1855, January 22, Joel Palmer at Dayton, meeting with the Santiam Bands of Calapooias, and signing of the Willamette Valley Treaty. 

1855, January 23, Willamette Valley treaty is sent to Washington, D.C. to prepare for ratification. Palmer makes notes afterward that he leaves the treaty open for more tribes from the middle Columbia to join, those from west of Sauvie Island to Oak Point. The treaty also does not settle the Multnomah and Cascades claims on the north side of the Columbia

1855, March 3, ratification of the Willamette Valley treaty

1855 March 4, begin removals of the tribes of the Willamette and Columbia to temporary reservations

Estimated boundaries of the Spores DLC and location of the Chafin village and Temporary Reservation


Coast Treaty [unratified]

 

1855, August 11, First Meeting for the Coast Treaty, signed by the Nachesne (Salmon river), Siletz band of Tillamooks, Alsea band of Tillamooks, Yaquona band of Tillamooks, negotiated with Joel Palmer and W.W. Raymond.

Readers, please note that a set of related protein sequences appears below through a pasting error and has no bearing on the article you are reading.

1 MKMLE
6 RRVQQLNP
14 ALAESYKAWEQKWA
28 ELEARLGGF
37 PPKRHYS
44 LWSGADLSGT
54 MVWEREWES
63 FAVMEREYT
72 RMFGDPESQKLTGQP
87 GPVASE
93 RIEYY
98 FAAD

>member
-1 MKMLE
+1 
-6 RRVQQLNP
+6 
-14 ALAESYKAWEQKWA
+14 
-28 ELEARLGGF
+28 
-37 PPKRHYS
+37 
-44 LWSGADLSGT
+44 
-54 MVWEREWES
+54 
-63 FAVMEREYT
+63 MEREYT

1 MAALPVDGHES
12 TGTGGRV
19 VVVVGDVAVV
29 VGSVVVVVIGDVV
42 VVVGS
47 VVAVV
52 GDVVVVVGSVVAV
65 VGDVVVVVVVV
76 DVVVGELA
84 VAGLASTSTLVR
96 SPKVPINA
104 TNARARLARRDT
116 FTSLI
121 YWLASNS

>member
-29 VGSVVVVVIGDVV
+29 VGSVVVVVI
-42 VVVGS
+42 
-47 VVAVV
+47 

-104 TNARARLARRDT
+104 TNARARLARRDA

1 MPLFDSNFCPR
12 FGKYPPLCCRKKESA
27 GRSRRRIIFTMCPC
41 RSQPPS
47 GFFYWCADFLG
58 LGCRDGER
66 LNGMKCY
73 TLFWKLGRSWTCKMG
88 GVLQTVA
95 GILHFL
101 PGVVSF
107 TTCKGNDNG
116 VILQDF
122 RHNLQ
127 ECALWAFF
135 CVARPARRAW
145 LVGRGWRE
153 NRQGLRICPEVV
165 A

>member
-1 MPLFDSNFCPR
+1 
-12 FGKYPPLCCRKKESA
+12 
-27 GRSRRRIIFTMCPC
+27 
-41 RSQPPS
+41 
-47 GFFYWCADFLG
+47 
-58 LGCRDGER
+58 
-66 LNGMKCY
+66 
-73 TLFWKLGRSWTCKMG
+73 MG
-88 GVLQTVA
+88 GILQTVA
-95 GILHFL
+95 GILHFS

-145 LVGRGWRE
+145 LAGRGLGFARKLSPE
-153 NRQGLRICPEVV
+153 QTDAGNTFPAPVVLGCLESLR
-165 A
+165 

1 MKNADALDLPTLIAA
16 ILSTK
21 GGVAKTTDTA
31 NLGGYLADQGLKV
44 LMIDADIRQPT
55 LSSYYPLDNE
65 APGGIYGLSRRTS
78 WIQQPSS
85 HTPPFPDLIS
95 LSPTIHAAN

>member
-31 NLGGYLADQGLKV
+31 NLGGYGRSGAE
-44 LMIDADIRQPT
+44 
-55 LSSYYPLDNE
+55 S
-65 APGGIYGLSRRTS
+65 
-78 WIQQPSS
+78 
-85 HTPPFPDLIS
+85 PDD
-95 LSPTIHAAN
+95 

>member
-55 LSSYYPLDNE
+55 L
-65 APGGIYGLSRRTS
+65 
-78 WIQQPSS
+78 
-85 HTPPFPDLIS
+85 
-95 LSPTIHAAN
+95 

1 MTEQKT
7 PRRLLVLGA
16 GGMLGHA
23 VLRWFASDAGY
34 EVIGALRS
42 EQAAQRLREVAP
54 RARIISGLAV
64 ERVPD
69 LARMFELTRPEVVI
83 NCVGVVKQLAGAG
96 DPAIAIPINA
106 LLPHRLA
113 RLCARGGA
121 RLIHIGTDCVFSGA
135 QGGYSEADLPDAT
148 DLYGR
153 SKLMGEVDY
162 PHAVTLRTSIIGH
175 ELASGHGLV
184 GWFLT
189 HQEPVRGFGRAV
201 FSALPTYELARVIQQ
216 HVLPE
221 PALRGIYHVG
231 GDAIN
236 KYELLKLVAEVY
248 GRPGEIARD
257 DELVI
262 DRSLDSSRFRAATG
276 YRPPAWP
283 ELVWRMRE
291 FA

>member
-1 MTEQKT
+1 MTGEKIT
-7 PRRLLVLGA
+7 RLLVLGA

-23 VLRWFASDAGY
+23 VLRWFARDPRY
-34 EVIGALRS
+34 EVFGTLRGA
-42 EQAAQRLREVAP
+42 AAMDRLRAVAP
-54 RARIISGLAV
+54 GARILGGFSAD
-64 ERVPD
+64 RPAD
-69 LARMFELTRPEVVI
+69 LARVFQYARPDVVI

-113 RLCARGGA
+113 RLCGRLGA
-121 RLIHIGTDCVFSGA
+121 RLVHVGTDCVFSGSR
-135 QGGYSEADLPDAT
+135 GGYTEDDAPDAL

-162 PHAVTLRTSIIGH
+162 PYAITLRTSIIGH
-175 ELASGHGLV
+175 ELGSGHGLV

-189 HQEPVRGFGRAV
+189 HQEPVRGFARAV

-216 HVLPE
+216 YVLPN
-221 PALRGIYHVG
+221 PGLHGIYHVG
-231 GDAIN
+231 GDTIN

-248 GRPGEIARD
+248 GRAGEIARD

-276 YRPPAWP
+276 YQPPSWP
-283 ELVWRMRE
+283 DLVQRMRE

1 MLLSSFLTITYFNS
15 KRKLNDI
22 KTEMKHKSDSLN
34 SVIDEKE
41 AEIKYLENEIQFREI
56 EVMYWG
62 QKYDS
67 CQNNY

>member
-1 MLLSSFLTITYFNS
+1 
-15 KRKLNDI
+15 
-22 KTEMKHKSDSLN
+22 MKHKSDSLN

1855 August 17, meeting with the Umpqua, Siuslaw and Coos Bay Indians, negotiated with E.P. Drew, R. Metcalf

1855 August 23, Meeting with the Na-so-mah or Coquille bands of Indians, negotiated with E.P. Drew

1855 August 30, Meeting with the Tututni and Chetco Bands of Indians, negotiated with E.P. Drew

1855 September 8, Meeting with other bands of the Coquille Indians, negotiated with J. Flett

[Geary notes in his letter of October 3, 1855 that the Upper Tillamooks [Nestucca, and Tillamook proper) and Clatsops had not been party to the treaty, and Geary also notes in 1857, inaccurately, that the treaty begins at the mid-point of the Columbia River]